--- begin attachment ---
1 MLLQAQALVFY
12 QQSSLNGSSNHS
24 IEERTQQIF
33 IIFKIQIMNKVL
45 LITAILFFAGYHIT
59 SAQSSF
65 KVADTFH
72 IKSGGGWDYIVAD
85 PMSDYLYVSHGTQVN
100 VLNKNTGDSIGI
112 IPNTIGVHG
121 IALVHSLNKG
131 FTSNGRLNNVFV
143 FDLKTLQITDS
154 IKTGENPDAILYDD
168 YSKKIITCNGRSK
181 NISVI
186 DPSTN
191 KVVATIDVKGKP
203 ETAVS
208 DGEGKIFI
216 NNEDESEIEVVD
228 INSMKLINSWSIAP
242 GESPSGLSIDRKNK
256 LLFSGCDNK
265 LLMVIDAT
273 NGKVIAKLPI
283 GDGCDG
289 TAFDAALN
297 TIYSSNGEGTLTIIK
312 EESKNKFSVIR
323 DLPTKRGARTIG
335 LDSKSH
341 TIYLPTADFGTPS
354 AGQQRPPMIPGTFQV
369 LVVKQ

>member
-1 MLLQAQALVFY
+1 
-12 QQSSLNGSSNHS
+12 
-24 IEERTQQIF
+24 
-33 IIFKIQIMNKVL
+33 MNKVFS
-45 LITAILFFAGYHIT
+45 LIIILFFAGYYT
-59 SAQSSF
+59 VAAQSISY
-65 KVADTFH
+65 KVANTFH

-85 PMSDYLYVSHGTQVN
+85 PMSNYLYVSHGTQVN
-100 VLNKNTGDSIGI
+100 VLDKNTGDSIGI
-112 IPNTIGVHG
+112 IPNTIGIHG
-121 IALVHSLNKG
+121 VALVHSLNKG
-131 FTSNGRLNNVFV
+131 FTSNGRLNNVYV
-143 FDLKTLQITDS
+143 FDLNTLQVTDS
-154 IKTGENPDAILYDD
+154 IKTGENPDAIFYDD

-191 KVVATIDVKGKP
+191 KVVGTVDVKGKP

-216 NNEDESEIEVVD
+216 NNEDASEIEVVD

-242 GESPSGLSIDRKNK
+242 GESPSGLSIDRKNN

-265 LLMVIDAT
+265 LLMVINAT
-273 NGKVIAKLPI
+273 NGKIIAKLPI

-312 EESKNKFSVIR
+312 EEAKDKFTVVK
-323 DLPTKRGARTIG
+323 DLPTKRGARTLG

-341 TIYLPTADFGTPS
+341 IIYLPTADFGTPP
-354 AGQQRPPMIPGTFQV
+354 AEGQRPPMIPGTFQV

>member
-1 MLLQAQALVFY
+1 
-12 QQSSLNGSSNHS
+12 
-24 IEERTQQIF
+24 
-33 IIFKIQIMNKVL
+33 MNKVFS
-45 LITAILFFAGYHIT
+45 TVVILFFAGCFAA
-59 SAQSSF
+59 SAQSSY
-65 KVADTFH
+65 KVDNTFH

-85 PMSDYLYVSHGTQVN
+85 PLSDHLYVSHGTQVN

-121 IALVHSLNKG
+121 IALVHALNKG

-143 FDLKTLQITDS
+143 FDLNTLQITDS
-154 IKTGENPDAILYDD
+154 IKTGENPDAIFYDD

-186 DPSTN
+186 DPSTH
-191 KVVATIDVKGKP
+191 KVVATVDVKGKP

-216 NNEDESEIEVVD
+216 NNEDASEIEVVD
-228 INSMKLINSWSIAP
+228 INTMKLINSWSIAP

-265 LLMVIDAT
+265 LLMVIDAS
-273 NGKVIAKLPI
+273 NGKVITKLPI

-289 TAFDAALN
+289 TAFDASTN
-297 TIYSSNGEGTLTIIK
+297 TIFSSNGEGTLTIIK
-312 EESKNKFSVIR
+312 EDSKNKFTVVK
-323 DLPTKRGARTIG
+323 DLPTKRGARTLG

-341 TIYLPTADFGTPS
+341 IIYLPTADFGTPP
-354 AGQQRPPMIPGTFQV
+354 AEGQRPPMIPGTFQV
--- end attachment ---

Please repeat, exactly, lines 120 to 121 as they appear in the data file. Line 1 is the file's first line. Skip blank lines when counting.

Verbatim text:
+289 TAFDASTN
-297 TIYSSNGEGTLTIIK